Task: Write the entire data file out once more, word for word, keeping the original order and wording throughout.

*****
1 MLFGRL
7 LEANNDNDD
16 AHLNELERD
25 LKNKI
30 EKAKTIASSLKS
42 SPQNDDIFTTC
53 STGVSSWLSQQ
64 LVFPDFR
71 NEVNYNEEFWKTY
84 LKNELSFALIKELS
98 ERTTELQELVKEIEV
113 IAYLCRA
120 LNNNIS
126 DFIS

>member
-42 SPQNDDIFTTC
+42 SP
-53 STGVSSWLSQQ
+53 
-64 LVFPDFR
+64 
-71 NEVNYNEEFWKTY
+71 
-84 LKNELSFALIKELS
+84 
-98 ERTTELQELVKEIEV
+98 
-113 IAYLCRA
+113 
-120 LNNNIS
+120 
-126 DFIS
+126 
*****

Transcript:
1 MLFGRL
7 LEANNDNDD
16 AHLNELERD
25 LKNKI
30 EKAKTIASSLKS
42 SPQNDDIFTTC
53 STGVSSWLSQQ
64 LVFPDFR
71 NEVNYNEEFWKTY
84 LKNELSFALIKELS
98 ERTTELQELVKEIEV
113 IAYLCRA
120 LNNNIS
126 DFIS

>member
-42 SPQNDDIFTTC
+42 SP
-53 STGVSSWLSQQ
+53 
-64 LVFPDFR
+64 
-71 NEVNYNEEFWKTY
+71 
-84 LKNELSFALIKELS
+84 
-98 ERTTELQELVKEIEV
+98 
-113 IAYLCRA
+113 
-120 LNNNIS
+120 
-126 DFIS
+126 